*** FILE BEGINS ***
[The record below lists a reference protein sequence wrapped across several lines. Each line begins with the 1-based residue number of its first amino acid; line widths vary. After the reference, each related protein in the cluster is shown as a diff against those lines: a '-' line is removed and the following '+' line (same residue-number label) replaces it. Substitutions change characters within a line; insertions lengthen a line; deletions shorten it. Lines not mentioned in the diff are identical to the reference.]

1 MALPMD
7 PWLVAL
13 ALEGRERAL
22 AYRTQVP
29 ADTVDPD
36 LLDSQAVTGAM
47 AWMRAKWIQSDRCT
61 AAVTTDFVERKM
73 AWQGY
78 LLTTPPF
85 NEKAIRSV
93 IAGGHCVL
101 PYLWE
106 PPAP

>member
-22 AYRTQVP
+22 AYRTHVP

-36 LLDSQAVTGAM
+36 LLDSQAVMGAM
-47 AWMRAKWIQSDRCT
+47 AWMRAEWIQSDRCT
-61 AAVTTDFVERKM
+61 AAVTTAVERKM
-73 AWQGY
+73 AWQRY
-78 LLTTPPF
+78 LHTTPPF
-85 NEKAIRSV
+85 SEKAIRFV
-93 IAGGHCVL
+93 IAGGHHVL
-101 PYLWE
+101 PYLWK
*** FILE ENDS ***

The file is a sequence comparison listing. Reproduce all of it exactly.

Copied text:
[The record below lists a reference protein sequence wrapped across several lines. Each line begins with the 1-based residue number of its first amino acid; line widths vary. After the reference, each related protein in the cluster is shown as a diff against those lines: a '-' line is removed and the following '+' line (same residue-number label) replaces it. Substitutions change characters within a line; insertions lengthen a line; deletions shorten it. Lines not mentioned in the diff are identical to the reference.]

1 MALPMD
7 PWLVAL
13 ALEGRERAL
22 AYRTQVP
29 ADTVDPD
36 LLDSQAVTGAM
47 AWMRAKWIQSDRCT
61 AAVTTDFVERKM
73 AWQGY
78 LLTTPPF
85 NEKAIRSV
93 IAGGHCVL
101 PYLWE
106 PPAP

>member
-22 AYRTQVP
+22 AYRTHVP

-36 LLDSQAVTGAM
+36 LLDSQAVMGAM
-47 AWMRAKWIQSDRCT
+47 AWMRAEWIQSDRCT
-61 AAVTTDFVERKM
+61 AAVTTAVERKM
-73 AWQGY
+73 AWQRY
-78 LLTTPPF
+78 LHTTPPF
-85 NEKAIRSV
+85 SEKAIRFV
-93 IAGGHCVL
+93 IAGGHHVL
-101 PYLWE
+101 PYLWK